The Daily Courier from Connellsville, Pennsylvania on January 16, 1930 · Page 11
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The Daily Courier from Connellsville, Pennsylvania · Page 11

Connellsville, Pennsylvania
Issue Date:
Thursday, January 16, 1930
Page 11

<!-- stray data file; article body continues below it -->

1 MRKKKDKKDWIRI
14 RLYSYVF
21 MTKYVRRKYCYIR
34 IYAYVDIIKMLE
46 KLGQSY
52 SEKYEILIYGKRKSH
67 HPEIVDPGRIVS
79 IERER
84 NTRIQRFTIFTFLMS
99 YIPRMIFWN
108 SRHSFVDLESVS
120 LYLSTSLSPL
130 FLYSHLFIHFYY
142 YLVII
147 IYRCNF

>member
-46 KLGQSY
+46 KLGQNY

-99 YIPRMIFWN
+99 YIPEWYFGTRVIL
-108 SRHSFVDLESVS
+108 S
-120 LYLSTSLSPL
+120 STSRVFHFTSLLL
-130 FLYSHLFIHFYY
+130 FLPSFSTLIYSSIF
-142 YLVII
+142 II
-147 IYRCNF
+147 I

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THURSDAY, JANUARY 16, 1930. DAILY COURIER. CO NPNELLSVILLE, PA. PAGE FER-of MON BY ROY VICKERS WHAT HAS GONE BEFORE. A LAN BRENNAWAY returns to New York after an absence of * A eevon years in Mexico, wherjj be mads a fortune. Going to thu dingy hotel ha started from, hip thoughts f Jash to Shirley Dane, ·oclcty girl whom he loves. He visits Shirley and finds her more sympathetic and understanding than before. She tells him her . IB'her left her $200,000, which isl in the hands of Roger Kelton. Leter, Alan accompanies Shirley and her aunt, Mrs. Sibleyj to a party. He meets a Mr, Cynaz, financier, Alan expresses his distrust of Cynaz. There is "talk" about Roger Kelton, and vrhen he does not arrive, Mrs. Sibley is concerned for Shirley's 'sake. Aljn wonders why It should distress Shlnlcy. That night, Alan proposes, but Shirley refuses, Saying there ,5b someone else. She wonders what Cynaz meant by "talk" about Roger. NOW GO ON WITH THE STORY. T HE business of love was, after-j-by an old acquaintance. He slipped all, very siir-.ple, so Alan rea- the^ postcard into his pocket. soned on ths- following morn- Ing. To go on v/anting a won.;.:i Towards one o'clock he was the centre of a small group, all delighted to set; him, all pressing for , , , , . · , , t , who explained honestly and doc- 1 details o~f his adventures. Then oroualy that s h j did not want you, would be mure romantic ego- It wa, impossible he told him- the croup was broken by an angry n "I say, this I* tough, yon fel- Got a grievance it was impossible to be melancholy and depressed over such a v Suppose; she had said: "Yes, of courip I will marry you, but I don't want you"--very well, then, what was there left to argue a b o u t ? He hnd not even made a fool o£ himself. He would forget tho whole incident. Yes, .it would be easy enough to forget the love business. Easy enough, for example, to forget that white and rose face against the background of darkness. Faces, good heavens! There were millions of them, ali about him, and if they all wore black hnts--ro- mantic imagery--the weakness of every normal man. Forget the background of darkness and the whole setting of that amazing room of hers--forget her beauty. Think of Shirley dis- tractc-d and dishevelled. He thought of Shirley disheveled nnd ill and discovered a new emotion in himself. "Shirley!" hn repeated her narne. He had bungled somehow. The thought of Shirley in trouble was n thousand times more tort u r i n g than the thought of Shirley rool and b e a u t i f u l , saying that Fhr- was vr'y sorry but -"Well, I'm jiggered!" he exclaimed. "Rank morbidness. Shirley is not in trouble. She is very happy. And she is goin? to marry someone else, and 1 hope she gees on being very happy " The first thing to do was to break the association of ideas and H good beginning would be to leave the Felton. By midday he had installed himself at his t l u b and had drifted into the smoking- room to pick up the threads of seven years ago. The Luke Club had a distinct personality of its own. It was not »n e x c l u s i v e club yet it manged tc e x c l u d e . It was the boas' of the c l u b that in all its existence K hnd n e v e r blackballed a n y o n e - - v . i j j i h is merely another way of .-.·lyin.* t h a t members of the L u k o C l u b wo re very careful whom they proposed. No one had ever been K n o w n to define the condicions of m e m b e r s h i p , which was shared by ineii of almost every calling. In its e x t e r n a l s it was the most c o m f o r t a b l y shabby club in New Y o r k . H a v i n g settled himself in his r o o t n lie wcnti ts the office. A s o l i t a r y postcard awaited htra.\ l i e ti.-ok it frorr the rack, noticed that it was typewritten, bu: before he could read it he WOP accosted "Hy Georsre, Brennaway, it's you. Awfully sorry, old man. I thought you ^vere-- But I say, this is toueh. A postcard can be libellous, can't it?" "What are you drivelling about. Jimmy?" asked someone. "Half a minute." said A|an with svdden suspicion as he "remembered his own postcard. A moment later he exclaimed: "Is it about Kelton and Roodt" "Yes," cried Colmore eagerly. "It is libel, isn't it?" "We're ail in the dark except you two." said someone. "What's it all about?" "Listen," said Colmor*. "It's a damnable thiag but I'm going to read it aloud and we'll all be witnesses. 'Bear Sir. You may be interested to know that Kelton and Rood will shortly be forced Into bankruptcy and accused of eiu- bezzHner funds entrusted to them by their clients. Yours truly, J. Randon,." "Mine is '.he same word for word," said Alan. "Does Keltun know abont. this?" asked someone. "If not, we'd better tell him. After all. we can't have n rner.-ib r insulted and just do nothing. Why arc you two chaps picked no*-?" "Clients, ! - jppose." .answered Colmore. "Perhaps all Kelton's clients have rot one. Let's look at yours Brt nnaway. . .It's just the same. I believe it is done on one of those typewriters that--you know rolls out a hundred or so all alike. Mikes you think it's been specially written for you until you tumble to the trick." Alan's mind was mada up". "I'm going at once to young Kelton," he said. "I'm having a guest to lunch." said Colmore. "Wotild you mind telling him about mine--and of course he can have it at once if he wants it." Twent? mintites later Alan had reached William Street and speedily found himself in Helton's office. "How do yc-u do, Air. Brenna- way? I heard you were back. How nice of you to look me up so soon!" So this was Roger Kelton. Alan allowed himsel'' a long lo.ok at thr; boy of twenty who had become a man of twenty seven. "It's good to be back," h? said, while he was looking. "By t h e way, if yon call me' Mr. R r e n n a way,' I shall lu ve to call you 'Mr. Kelton. 1 " "Please don'' do that! Something disappointing about -hiti manner, Alan decided. Eager, yet larfguid. Something placatory about his langh, something arrogant about his eyes. "I didn't know until -yesterday that you had succeeded to the business," said Alan conventionally. "I was very much out jof touch. I would have written, jo'f course. Your father was always i^ery pleasant to me, you'know. He helped my old father a great deal too." Kelton moved sharply. Ho saidt "You will find many changes since you left." Small talk followed. Alan let it run its course. In the meantime, ha went on studying Roger Kelton. To Alan, Kelton at twenty-seven seemed to be much the same kind oi young man that he had been at twenty. There was the slight preciousness of speech offset by an. easii and originality oi phrasing tbac was not without charm. He had gained assurance and a certain suggestion of experience. A phrase of Shirley'a came back. ' Thw young man was of the "high world." there was the "high world" in his clothes, which were distinguished, yet strictly conventional. Even his physical appearance bore the same perceptible cachet. H«. was athletic and almost incredibly clean and hia face, if not that of an intellectual, was certainly not that of a fool. His clear-cut features prom-'gfld much, but the big, brown eyes wera the eyes of a sentimentalist. Probably to women who thought in such terms, he was a handsome man--or at least interesting looking. "You have y o u r hands pretty full now that you are at tho helm, I suppose," suggested Alan. "Oh, 1 don't know, 1--well, I suppose one doea have to slave a, bit now and again," admitted Kelton. i "lxok here, Old Man, I meant to come and see you pretty soon about a job of my own, but that can wait. A very unpleasant littla incident has occurred: I've had a hbelous postcard about you--ao drcssed to rnn at the Luko." "Libelons!" echoed Kelton. H« stiffened, then smiled faintly. "May I H--JC it?" "Of courspl I're eomo here to give it to j u u . By th» way, Colmorr bad one too and road it aloud BO ar to give you, I suppose, extra strong evidence for the action. Th« club was with it when t came away. I don't know the fellow -f,ho wrote it." As he spoke. Alan produced tho postcard and handed it over. Kelton took the postcard, read it, then leaned back in his chair and ntared at tho ceiling. "You realize why 1 brought you that, Kelton -- and why Colmore askeo me to tell you about his. I 4 -, was simply a matter of letting you know us soon as possible." Still Keitort made no answer. Alan looked at him oddly \ "A thing like that is' u n d to make a man feel pretty rotten,"I he said sympathetically. "And somehow it doesn't seen! very friendly to do what I've just done. . . . This sort of thing is not my province, of eolrse, but I imagine it doesn't do to lose an hour in taking action." At length Kelton spoke. "But I'm afraid you'll be sorry you stood up for mo in public to that extent. "What the dcvtl do yon mean? What's the matter?" (To be con tinned f Orojrtfht. 1S£3. br Boy Vlrkf-; I DUUIl.ulul la Klnr Wttonx liuuUcjlA. too. BLACK SHEEP'S by Beatrice Grtmshaw Illustrations by Irwin Myert Copyrlfirht ty Hughes Maaale Co. I I Service ^^I+iC*!*!*!^!*!*!*!*!*!*!*!*^!'^!*^ ' T Are yon two (Tone quarreling?" she asked pilly, ns I put away the trny I bad taken from her hands. "And if you /ire, can I nsk you, I'hil, when you'ro going across again? I want you to do ino nn errnnd." "Across, 1 * meant tho trip of 1CO miles, from this near point of 1'apua, to Australia. "It depends-," 1 answered her, "on Mr. Splccr." "How, on me?" asked Spleer brusquely. "I heard." t answered him fn-eniy, "that you wan fed a number of boys recruited. I have a pood c u t t e r nnd know tho villages. I'd be glad to mako you n price." ("If he heiml tne," my thought rnn, "If ho knows Hint I'm ofT ns fast us I rnn p,o to put n spoke In Fnnshnw's wheel, lie'll try find keep me hero; ! nothing simpler.") ! But Splccr, It seemed, did not want mo to stay. "There's no hurry," he snld patronizingly. "Take your time. 1 shall atny hen- another three weeks," (I j *nw Mtir.v Mnlilstono make a fare of I dismay, behind his buck) 'Tin waiting ' for the Cliiof to tirin;,' the rest of the members of tho cxpecll- | Man nlotig. Of course I inn lender, next to Sir K,chard, and I hove all [ the organizing In my hands. If you ', want to run prross, don't m i n d me. · Thursday Island---'Thirsty Island'-- i e v e r y one knows It." He laughed rudely, and looked nt my emptied ptnss. Vow. T nm r n t B d r l n k l n c mnn. if I (|n nruv In n r-nv s h i f t a class bfforp th« sun ( cver Hie rnr-1, I f e l t , once Bg-lin, p t r ^ r t l i n i l y fnchtied to pick 11 quarrel w ' t h IM3 Splcrr; once again, that I could not afford to it._X. wiiJmal to jncJta taixe af certnin ihtngs". "" " " "Very well," f stild, wntching his face. "I'll start across today--anchor at Cap, and gef in early tomorrow, Mrs. MnldstoriG, If you've any corn- missions, I'll be delighted to attend to them." "Right yon nre," answered my hostess cheerfull-/, with something of her gay schoolgirl manner cominj; back. J 'Just a sec, n n d I'll give you my Hat." She went off into the store, and Splcer, who liad not altered by so much as a line the expr.osp!on of his large, flat countenance, took the cigarette out of his mouth to remark-"Good trip to you." It' was a dismissal, somewhat In the royal manner. I held myself In from answering him as I wished, and followed Mary Maldstone. * * * * * * * Hotels In Thursday Island--of which there are a surprising number--nre ·never the same, twice visited. Proprietors, manager^ and manageresses, vary almost .as the seasons go. The (Grand Cosmopolite, · where I put tip, looked much ns usual, thore was n desolate big dlnln/f room, with a pilot eating his lunch, slowly uud contentedly, as pilots do, alone. I found my usual room, and dumped rny gear fn It; walked round tho echoing y^ernnda, with a wary eye for ant-eaten boards; peeped Into the pilot's room, nnd had about mntfe u£ my mind that there .was nobody hers' save myself and he, when I heard voices In the upstairs parlor, A man and n woman, talking. "Gin-Sling, for n ducat," I snld to myself. "Now wlmt an earth--? I did not mean to listen: but standing there In the dusk of the staircase, uncertain whether to go on or go back, I caught a senteuca or two, before It be::amo clear to me that, up or down, 1 must move on. ". . . Off that Infernal ship. Of course you 'will, Jinny. You don't expect me to believe you missed lha bont by accident?" "Missed It for a lark." "You didn't inlsi It for i\ lark-- fit'itovleve. If you didn't miss It for me, you missed it for some one else." i Jinny's reply was t u n e f u l , Irrelevant, | and chiefly concerned with the unluckily comic love adventures of a "coon In Alahnm." Then the other person, the man, j said something that woUe me up. i "Where," he a s k f d , w i t h a sudden raxp Irt his voice, "1 ( the beachcomber fpllnw who picked you out of the »ea S" "At the bottom of It, for all I know," answered Gin-Sling. "Jinny, you're en nigh to--" That vras all I heard. Conscious that I hud already liaienec! (dajoax_£ojc. dfc Thera 8«emed No Reason, Now, Why I Khould Not Kins This Jinny, and 1 Did With Thoroughness. , coney, I hurried down the rubber-carpeted stairs, and out Into the desolate back street behind tho hotel. T wanted to see who would coma out. it had linlf guessed already. . . . Yet. U was Sir TUehard Fanehaw'si figure, thin and tall, t h a t stalked out presently from tho dusky doorway,, follov/ed by that other tall, thin figure tlmt wna Jinny. From what I had heard, I guessed that Fanshaw hnd left the ship at some intermediate port, nnd that Jinny, ut tho same port, Imd--accidentally, or purposely abandoned her passage, nnd stayed behind. She and Fanshaw had returned Australia-wards In the same ship; hnd disembarked at Thursday Island--I didn't quite seo why, but Unit could pass--and were staying at the Cos- mopalvB Qnuid. t'uushaw, clearly, was making light love to her; she did not fuvor his suit, and he was Inclined to blame me for the rebuff. Thought she. was "gone" on ma. Imagined (owing to ( h e gossip he had no doubt heard ou the ship) that she had abandoned her voyage nnd her contract, and headed Unck townvd Papua -- becnuso of me. That was the s l l u u t l i n , ns I sized It up. While I wns pondering t h e n ? things, on less a person than Sir TUehard him- E°!t came down the steps of the hotel. T was clear fnjtia way, but he scare-sly brushed me with his glance, as he oassed. IIL that lnsta,nt» I realized, wHSE Indued T mlghT Ei ve fore, that to Pin's fiane , I was nothing more than a name I had seen him on the ship, but lie had not-- conuclotisly--seen me. ' Just as well," I thought, though I ct uld not hava told why. Tho sight of hf-.ii. b isy and purposeful ' about I knew lot what, reminded me that my tele ram was still tmnent. I went ut to my room to concoct It; but I hnd scarcely got out pencil nnd pnpcr, le: nlng ovbr my suitcase with bnck to t i e door, when I was suddenly and noi disagreeably blinded by I wo long co ·! handp that closed, witholit warihig, over nip eyes. "Guess wlioi," snld .llnny'B Ivotea, with Jinny's pfyn unmistf kable chuckle' In It. "The prettiest slrl h the Pacific, I tmswcred,, pulling dov. a her hands, and twisting her fnce til !t met mine. There seemed no reason- -now--why I (should not klas this Jim y, and I did, ·with thoroughness. I hn I not wanted' to kiss, her oa tha boi t, when the vision of Pla Laurler wt 3 Btill gilded vrith the light of not Impossible fu- turo hopes. Now . . . What did It matter? Let Pla marry, or not nnrry, whom ube listed; thero was alw \y» the man- grore vrttll, nnd what II Blgnifted to stand between UM two. . . .' Jinny broke away from mo; she was flushed nnd laughing'. I t icught I luid nevof seen har BO pretty, "Tell me» what It's n I about!" I said. "Why uren't you tl ?HghHng the ·mart folk of Slnsnpoi s, nnd why Isn't Sir Richard Fanshn-'--well, why Is ha bore, anyhow? I don't mean why la ha M-tth y n u ; that 8 his luck-- hnt what tha deuce lo th two of yon want In thin dead dus heap of a pince?" Jinny settled herself inrrlngly In n hammock chair like a ullm kitten that curia itself on n : Illow. Her ayes were lialif closed; ah j looked bo- neath long lanhes, heavy with paint, and acroas 1A« plain of BC Ha-blue aea, arid the fn,r-out fuli-y Is) s of Tuesday and Wednesday, lint' tho purple cruga of I'rtne* of Walei and Horn. I think, so looking, sh«s f aw none of those things, nor yet tt i sky with Knltoplnjr tradewlnd clon !s, rror the* ncnr palm tre« Hops, that Umost blew across tha rail iiesld« u.i. I think that she anw only rough Phil A mory, cnllcd Black Sheep, n.nd the di y, for her, ran filled with shining gol I. ... Tliar«'« time and time 1 ir thinking, In ths landit whara block sheep live. Sometimes, sine* th?n, T hnra wondered how things might, mve gono; what my life, an-1 that )f another, might have b?en, had Uit ro t;i\en no Pla Tnnrier oo thp- stenm -, If thera had been Jest J i n n y Trc-t ^ter, Jinny whom I had saved at tho : ear risk of ray own life; Jlnoy who ?nva me--I know--that which she ne- er gave to anyone else. "What am I doing?" sh i answered ilRfitly. "Missed me bom !n Soura- baya, fitnffln' rtco table nt he Oranjo. Fanshaw v»ns there gor? n' himself too; he was booked for J jurubaya-- oil business of uome kind-- md he lent me my fare buck to Sydi ey. There was a host n«rrt day, anc I thought I'd fret away I'rom him bj taking It, but spar* me dayn, that wasn't his idea; he stisv his man a l did his business nnd got, away lu wenty-four hours, along with me. A id when I got off here, he got oft', so t hat's that." "He got off," I raid, "b cause ha's colng across to Papua ; he ias one of hiu exploring trips on." Sho nodded. "I k n o w ; h » told me. He's heard something nboui It that he didn't like, this morning; i a got fair snake-headed when tils !e tern -"Bine along in some little boat. I wouldn't have had a t h n n c e of ihis y n r n with J-DO, only that he went ofT f i We tPle- grnph office as soon as he' read the tetters." I answered her nothlni nt nil-silenced by a aew and inpleasant (Bought. I had brought o er a government mail bag In Uie cul er, as one usually did when crof-slng to "T.,-1," What -was In It? V'ho f om Daru, had been writing to £iir Rl *iard Fan- shnw? Spicer's cool Indifference 'o my departure was easily :ornpreh insible, if he hnd obtained, through that very circumstance, the chance o ' warning Sir Richard against tnyset and my ugly knowledge. It was nt news to him, I dared say; he Beemoc! to be Sir Richard's creature thro' gh^ nfid through,.,. _ ,_ TO KB CONTINUE ). JLooklni? for Bargain . ! Head the advortiBementB in The Dally Courier. YOU'VE NO IDE \ HOW MUCH IT HE JS / TN thcso biiay, dusty mo ern ·*- doya your eye,i are t uly grateful for a daily hath, j nr- ticularly if you bathe them ith thu iiootljiiag Dorothy Cray £yo Wash, It cleanoea your eye 1 of nil those imperceptible 1) :tlo epeck» of dust tliat jnrarit bly get into (hem, nnd leeres tl cm soothed nnd rested, free fi m all possible irritation. 3*n»j will ftn nt ^ntrT f Dppirftnenl. $ 7^ t oiir vs v AV, rnmfticil Av«, THE OLD HOME TOWN RPA«;S-WATCHES' .... . ..-·-II ___Jjfcgtpky TWNP sc,M»Et ~f FACS PoWOCf? I M/~7^ /i^D OTHERS I spo ^5 ^ CUPS «i^S=^^ THE: OU C X C O D Cl.OC)C "THATS TICKtSO AUON9 **0ft TWENTY *EARSS If* HOUCOMBS STOPPED "rp/a^-Buir NOT UNTIJ- IT BOOKS FOUR HANt PWNTBO PLATES JOSEPH TURNBULL IS "STAR" WITNESS IN SOMERSET CASES Pn-as. PITTSBURG, Ian. 38--Said to b* a n i m p o r t a n t w i t n e s s i n t h a govern' mcrU'fi liquor conspiracy cav» against f o r m or .fudge John A. R n r k n y of Horn- rrsni r o u n t y a n d 15 others, Joseph T u r n b u l l w n s oi'dernd produced at t h e i r t r i a l February 3 by J u d g o F. P. Schoonmaker yesterday in Federal c o u r t . T u r n b u l l 5s said to bo an Jnmato in tho Somerset county home. tra Frledlina, clerk of courts in Somerset county, was ordered in a subpoena handed dowa by Judge Schoonmakor to produce threo court documents at the trial. These will bo entered as evidence against the defendants, it was said. Building Supplies C E M K I Y T GJUVEL PLASTER LIME, ETC. We carry a complete line of high grade building material at all times and best market prices. Coal McCormlck Avenne, ConnelHville, PR. Piiorio 1700. SAFE-CONSERVATIVE STRONG" Lass Than One Gent a Day --that is all it wilt cost.yott to rent an Individual box in the modern, flre and burgl/iif proof Safe Deposit Vault of The Second National Bank. In sunh a box you will be able to safeguard all of your securities, important papers, deeds, Will and other valuable articles from every possible loss. Resources Exceeding $3,300,000.00 OLDEST BANK IN CONNELLSVILLE I ATI ©fcJ AIL IB AN IK PATKOM7ZE HOME JfEKCHANTS WHO ADVEKTISE DT THE CODBJH1 Two-car convenience made possible/for you Have you ever thought how much. mor- you could accomplish--how much greater enjoyment you and your family could get out of everyday life--if only you had a second car at your disposal? If you've had sufh thoughts, Mien you'll also w a n t (o t l i l n k a little about how easy it is these days to obtain the addo-i motoring comfort.-; and pleasures which two-ear ownership can provide---when you make your second car a good used one. And there isn't any Irlck to .that- -not after you've investigated a i'o\v oi' tho attractive and serviceable automobiles offered by the dependable dealers in the Classified Section! Two-car c o n v e n i e n c e has now b?en made possible for you. I t isn't real economy to wear the same - ' l o t h i n g for every occasion. Neither is it to make all of your I r a n s j i o r t a t i o n demands o'n one car, You're sure to got a bargain \V]HMI you !uy pomn of the "unused milfa-gi" offered every day mnv i n (\w ".\ntos for Snip" C o l u m n of The .Daily Comlcr'D Clarified S f f t i o a .